Call Me By My Pronouns: On the Intersections of Whiteness and Genderqueer Identity

     Just last week, someone approached me in the parking lot of an In-N-Out in Alameda. "Excuse me, ma'am," they said, "There's glass under your car." They proceeded to help me by sweeping away the glass from my tires and I wondered, as always, how I should navigate the benefits of being perceived as a woman while I'm actually genderqueer? This is not an uncommon experience for me. From little conveniences like the clerk at the corner store giving me free Top Ramen to the very real concern of my almost guaranteed safety around Oakland PD, I regularly benefit from our cultures protection of white womanhood.  

     My experience as a white AFAB (assigned-female-at-birth) has shown me that our society protects white women. White women are deemed as precious and fragile, often at the expense of the safety of people of color. Some readers may already be familiar with the most commonly cited historical example: the lynching of Emmett Till. At fourteen years old, Till was murdered by angry white people after a white woman, Carolyn Bryant, accused him or whistling at her. The resulting attack against Till left his body so mangled that he was barely recognizable and his mother hosted an open casket funeral to showcase the brutality her son had faced. Years later, Bryant admitted to lying about the entire encounter. My white privilege is a social fact backed by American history and it can not be denied. So how do I relate to white womanhood as a white AFAB who doesn't identify as a woman? I regularly receive the protection of white womanhood, but at a price: there is a distinct psychological toll of being misgendered every day, of having the people I date refer to me as the "girl" they're with, of having my mother consistently refer to me as her "beautiful daughter." It feels confining, like I have to perform a role I'm not entirely comfortable with.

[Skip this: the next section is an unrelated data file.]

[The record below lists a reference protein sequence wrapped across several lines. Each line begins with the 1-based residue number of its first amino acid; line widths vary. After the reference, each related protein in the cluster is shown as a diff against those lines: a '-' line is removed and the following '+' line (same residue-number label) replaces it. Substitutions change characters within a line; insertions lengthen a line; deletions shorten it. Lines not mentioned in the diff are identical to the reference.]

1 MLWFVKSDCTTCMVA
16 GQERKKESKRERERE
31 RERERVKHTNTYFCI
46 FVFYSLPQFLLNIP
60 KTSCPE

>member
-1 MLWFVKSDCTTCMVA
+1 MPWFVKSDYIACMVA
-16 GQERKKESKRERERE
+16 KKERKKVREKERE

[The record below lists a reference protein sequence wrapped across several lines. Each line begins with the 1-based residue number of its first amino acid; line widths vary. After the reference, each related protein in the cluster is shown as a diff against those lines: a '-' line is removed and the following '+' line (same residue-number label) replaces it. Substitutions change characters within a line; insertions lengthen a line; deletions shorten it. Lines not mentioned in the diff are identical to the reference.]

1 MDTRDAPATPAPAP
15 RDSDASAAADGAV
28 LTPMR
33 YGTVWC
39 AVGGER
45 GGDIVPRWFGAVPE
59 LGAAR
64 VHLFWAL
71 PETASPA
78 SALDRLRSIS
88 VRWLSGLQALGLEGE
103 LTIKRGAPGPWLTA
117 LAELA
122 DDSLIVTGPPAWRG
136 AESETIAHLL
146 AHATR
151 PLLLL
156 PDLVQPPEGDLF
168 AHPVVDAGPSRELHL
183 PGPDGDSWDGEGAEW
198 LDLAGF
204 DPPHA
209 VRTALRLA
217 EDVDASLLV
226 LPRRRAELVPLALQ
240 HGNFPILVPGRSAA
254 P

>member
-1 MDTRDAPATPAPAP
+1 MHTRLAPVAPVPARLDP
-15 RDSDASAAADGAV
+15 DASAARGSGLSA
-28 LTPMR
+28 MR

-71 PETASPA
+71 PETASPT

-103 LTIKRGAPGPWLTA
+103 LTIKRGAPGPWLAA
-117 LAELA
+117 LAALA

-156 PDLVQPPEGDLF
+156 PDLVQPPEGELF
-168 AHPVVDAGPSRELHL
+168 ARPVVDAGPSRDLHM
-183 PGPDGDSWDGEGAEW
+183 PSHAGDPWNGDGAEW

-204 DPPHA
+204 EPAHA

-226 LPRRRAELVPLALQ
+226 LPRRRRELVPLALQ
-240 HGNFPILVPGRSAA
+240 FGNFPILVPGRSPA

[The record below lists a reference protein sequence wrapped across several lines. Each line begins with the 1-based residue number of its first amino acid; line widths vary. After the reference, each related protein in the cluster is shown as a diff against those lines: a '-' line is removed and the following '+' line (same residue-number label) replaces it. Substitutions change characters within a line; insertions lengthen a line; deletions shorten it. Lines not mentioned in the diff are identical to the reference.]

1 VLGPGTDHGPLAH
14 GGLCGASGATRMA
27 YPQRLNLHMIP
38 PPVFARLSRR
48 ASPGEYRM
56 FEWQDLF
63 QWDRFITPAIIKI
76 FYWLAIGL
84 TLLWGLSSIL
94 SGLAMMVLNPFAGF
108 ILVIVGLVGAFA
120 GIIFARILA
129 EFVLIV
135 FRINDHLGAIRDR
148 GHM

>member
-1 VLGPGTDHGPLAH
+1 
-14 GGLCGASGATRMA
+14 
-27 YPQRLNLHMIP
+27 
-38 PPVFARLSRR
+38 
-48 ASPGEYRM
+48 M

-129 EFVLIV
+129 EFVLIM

Part of this feels like my own fault. My fear of the social repercussions has meant that I’ve maintained my body hair and worn makeup occasionally. And because my gender is fluid and my femininity and masculinity are not mutually exclusive, I regularly wear skirts (especially when it's hot out.). So I wonder if I'm expecting too much to be referred to by the pronouns "they/them," to be someone's partner rather than their girlfriend, to be my mother's beloved child when I have no visible signifiers of my gender identity on certain days.

     This is also not to suggest that my perceived womanhood protects me from the violence and microaggressions that women endure. Because society as a whole does not fully understand the concept of a genderqueer identity, I often find myself misgendered as a bisexual woman. Bisexual women, in particular, suffer the highest rates of sexual assault. I, myself, am the survivor of multiple nonconsensual claims over my body. Simultaneously, trans women, particularly trans women of color, suffer alarmingly disproportionate murder rates, and the figure keeps growing year after year. Violence is the simple reality of womanhood, whether that womanhood is, as in my case, perceived, or, in the instance of two recently murdered trans women Mesha Caldwell and TeeTee Dangerfield, actual.